On the afternoon of October 4, 1995, Hurricane Opal slammed into the Florida Panhandle. After days of idling in the southern Gulf of Mexico, Opal had suddenly sprinted northward and intensified causing panic along the coast.
The disturbance from which Opal formed had spent days drifting across the Atlantic and Caribbean Sea before forming a closed circulation as it approached the Yucatan. As the depression moved slowly over the Peninsula, it became more organized and gathered strength. As it dawdled, it dumped heavy rain, causing thousands to evacuated due to flooding. Once along the northern shore of the Yucatan on the night of Sept. 29th, it became a tropical storm and was named. The upper-level steering currents remained weak, and Opal spent the next three days over the Bay of Campeche, leisurely become more developed. It wasn’t until the morning of October 2nd that it reached hurricane strength.
With the approach of an low pressure trough from the west, Opal began to move northeastward and as it did so its central pressure began to drop. The pressure bottomed out at 916 mb as its maximum sustained winds reached 150 mph (240 km/hr). Its forward speed accelerated as it rapidly intensified. The Hurricane Research Division scrambled to fly an electrification mission into the rapidly advancing storm, which turned into a landfall experiment as well. In the panhandle, people had very little time to rush their preparations to completion. Hurricane Warnings had only been posted at 11 PM the night before, and the nightly TV news broadcasts had mostly focused on the verdict in the OJ Simpson trial.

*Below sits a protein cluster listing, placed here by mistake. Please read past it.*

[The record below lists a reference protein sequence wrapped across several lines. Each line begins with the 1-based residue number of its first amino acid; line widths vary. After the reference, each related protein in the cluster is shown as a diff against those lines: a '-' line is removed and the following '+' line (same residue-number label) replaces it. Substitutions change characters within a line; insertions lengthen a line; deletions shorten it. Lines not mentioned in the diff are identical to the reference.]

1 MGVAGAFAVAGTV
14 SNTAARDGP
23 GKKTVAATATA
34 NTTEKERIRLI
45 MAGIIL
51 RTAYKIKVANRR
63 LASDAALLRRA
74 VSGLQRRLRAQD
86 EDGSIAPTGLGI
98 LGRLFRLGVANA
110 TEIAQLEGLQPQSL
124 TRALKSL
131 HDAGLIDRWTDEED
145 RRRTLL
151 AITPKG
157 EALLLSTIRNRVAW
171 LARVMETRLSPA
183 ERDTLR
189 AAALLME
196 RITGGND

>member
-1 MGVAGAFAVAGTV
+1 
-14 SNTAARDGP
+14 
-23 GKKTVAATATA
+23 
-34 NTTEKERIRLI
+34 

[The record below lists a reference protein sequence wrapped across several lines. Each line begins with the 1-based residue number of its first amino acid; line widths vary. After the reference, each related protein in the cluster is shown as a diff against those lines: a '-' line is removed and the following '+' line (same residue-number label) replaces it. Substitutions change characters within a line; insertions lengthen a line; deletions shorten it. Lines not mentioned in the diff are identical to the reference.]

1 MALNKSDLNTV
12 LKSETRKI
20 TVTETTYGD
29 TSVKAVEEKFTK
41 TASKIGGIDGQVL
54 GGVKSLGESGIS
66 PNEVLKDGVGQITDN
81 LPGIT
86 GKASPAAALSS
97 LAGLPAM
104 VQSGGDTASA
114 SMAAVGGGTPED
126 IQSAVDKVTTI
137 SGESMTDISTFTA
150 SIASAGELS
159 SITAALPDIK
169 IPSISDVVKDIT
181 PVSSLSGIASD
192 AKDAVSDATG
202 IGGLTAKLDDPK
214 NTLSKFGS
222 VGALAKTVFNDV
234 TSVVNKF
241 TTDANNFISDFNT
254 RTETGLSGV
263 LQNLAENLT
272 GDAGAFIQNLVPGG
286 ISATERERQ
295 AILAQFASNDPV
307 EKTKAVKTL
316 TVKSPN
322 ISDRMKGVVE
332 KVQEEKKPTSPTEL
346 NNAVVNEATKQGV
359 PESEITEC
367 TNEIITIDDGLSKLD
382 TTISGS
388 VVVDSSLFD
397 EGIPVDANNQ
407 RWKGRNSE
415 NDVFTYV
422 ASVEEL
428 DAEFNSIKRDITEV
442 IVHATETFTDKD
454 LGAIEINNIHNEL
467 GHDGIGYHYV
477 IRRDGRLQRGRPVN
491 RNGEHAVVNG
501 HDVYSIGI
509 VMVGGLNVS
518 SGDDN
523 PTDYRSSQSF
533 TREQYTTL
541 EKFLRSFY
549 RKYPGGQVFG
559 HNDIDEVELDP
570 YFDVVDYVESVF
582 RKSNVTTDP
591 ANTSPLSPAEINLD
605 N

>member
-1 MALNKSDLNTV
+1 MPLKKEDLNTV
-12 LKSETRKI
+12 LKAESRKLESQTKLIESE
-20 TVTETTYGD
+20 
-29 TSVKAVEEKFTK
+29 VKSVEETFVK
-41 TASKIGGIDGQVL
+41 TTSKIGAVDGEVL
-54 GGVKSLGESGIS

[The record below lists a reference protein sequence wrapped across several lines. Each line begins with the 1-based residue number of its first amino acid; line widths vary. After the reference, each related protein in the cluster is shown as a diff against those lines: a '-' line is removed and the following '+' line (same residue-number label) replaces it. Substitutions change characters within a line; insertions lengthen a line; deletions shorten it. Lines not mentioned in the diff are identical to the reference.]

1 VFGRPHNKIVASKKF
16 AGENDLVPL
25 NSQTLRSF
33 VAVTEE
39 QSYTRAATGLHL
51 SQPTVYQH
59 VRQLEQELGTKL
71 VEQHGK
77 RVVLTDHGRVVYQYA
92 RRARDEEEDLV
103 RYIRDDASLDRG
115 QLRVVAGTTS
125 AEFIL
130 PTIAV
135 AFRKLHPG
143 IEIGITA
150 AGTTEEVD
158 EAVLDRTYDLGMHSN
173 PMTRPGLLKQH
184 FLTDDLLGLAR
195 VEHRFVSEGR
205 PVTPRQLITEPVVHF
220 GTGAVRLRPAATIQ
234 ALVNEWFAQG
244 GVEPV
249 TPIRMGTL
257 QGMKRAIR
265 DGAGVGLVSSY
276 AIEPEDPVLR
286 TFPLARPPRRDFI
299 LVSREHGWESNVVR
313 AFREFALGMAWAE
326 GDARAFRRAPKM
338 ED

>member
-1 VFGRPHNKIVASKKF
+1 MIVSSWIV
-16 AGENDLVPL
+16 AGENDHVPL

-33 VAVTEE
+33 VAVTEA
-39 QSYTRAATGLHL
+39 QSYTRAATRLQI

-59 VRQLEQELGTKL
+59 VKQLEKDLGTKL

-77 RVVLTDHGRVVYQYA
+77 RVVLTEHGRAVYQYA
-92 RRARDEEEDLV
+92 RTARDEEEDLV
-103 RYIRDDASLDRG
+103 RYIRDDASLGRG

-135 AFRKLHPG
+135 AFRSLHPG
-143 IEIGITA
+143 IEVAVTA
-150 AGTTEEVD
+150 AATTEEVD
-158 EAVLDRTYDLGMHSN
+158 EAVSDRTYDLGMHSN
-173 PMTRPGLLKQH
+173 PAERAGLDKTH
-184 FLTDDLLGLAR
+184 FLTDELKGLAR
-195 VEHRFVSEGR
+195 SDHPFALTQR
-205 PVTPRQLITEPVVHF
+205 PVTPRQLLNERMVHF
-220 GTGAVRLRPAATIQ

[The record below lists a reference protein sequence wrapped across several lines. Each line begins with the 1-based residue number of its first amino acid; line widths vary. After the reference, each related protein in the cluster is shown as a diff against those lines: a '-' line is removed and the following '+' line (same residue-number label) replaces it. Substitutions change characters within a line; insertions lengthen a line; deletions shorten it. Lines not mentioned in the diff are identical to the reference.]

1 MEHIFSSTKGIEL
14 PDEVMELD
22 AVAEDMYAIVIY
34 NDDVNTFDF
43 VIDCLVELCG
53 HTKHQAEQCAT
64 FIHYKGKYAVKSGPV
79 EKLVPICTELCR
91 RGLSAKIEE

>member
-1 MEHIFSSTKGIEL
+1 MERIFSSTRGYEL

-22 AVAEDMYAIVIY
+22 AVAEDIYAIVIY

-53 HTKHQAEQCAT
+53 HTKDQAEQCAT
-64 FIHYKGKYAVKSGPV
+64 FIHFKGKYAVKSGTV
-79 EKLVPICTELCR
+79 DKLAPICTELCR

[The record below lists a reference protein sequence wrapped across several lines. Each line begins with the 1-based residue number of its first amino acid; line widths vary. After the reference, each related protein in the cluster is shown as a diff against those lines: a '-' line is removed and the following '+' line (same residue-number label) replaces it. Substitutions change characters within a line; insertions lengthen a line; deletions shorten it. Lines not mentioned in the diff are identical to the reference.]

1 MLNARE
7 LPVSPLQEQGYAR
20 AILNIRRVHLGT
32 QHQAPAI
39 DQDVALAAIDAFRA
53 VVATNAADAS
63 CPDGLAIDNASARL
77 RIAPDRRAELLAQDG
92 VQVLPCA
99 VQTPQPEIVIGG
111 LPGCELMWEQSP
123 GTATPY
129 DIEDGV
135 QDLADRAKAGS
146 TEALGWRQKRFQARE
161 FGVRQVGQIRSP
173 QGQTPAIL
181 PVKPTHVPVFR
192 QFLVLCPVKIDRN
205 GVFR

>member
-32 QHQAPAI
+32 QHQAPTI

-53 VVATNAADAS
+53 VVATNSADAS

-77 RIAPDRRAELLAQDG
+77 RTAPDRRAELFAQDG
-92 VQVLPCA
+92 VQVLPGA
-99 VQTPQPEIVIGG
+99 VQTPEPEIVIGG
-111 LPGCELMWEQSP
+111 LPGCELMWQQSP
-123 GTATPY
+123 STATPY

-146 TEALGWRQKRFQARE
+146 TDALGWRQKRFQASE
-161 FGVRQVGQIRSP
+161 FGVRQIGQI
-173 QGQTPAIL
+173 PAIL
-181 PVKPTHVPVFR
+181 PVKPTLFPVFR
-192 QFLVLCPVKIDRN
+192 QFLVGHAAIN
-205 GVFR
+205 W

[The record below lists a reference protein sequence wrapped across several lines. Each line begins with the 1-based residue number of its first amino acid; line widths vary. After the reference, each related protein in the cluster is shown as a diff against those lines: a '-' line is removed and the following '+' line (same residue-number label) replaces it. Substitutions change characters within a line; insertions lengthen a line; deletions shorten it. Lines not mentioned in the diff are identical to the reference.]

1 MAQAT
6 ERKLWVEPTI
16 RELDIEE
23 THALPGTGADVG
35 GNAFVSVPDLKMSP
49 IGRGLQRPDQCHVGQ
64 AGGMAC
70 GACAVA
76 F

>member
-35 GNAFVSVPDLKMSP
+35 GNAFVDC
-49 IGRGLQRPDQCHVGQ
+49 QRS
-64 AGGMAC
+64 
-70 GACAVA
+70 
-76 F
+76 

Opal made landfall near Pensacola, FL around 6 PM on Oct. 4th with winds only slightly diminished to 115 mph (185 km/hr). It weakened to a tropical storm as it moved over Alabama, and dumped nearly 20 inches of rain in places. Opal became absorbed into a frontal zone over the Ohio River valley while it spread heavy rain along the Appalachian Mountains. The storm caused over US$5 billion in damage and killed 63 people.
The following papers were written by HRD scientists using Opal data:
Powell, M. D., and T. A. Reinhold, 2007: Tropical Cyclone Destructive Potential by Integrated Kinetic Energy. Bull. Amer. Meteor. Soc., 88, 513–526.
Shay, L. K., G. J. Goni, and P. G. Black, 2000: Effects of a Warm
Oceanic Feature on Hurricane Opal. Mon. Wea. Rev., 128, 1366–1383.
Bosart, L. F., W. E. Bracken, J. Molinari, C. S. Velden, and P. G. Black, 2000: Environmental Influences on the Rapid Intensification of Hurricane Opal (1995) over the Gulf of Mexico. Mon. Wea. Rev., 128, 322–352.
Houston, S. H., W. A. Shaffer, M. D. Powell, and J. Chen, 1999: Comparisons of HRD and SLOSH Surface Wind Fields in Hurricanes: Implications for Storm Surge Modeling. Wea. Forecasting, 14, 671–686.
Powell, M. D., and S. H. Houston, 1998: Surface Wind Fields of 1995 Hurricanes Erin, Opal, Luis, Marilyn, and Roxanne at Landfall. Mon. Wea. Rev., 126, 1259–1273.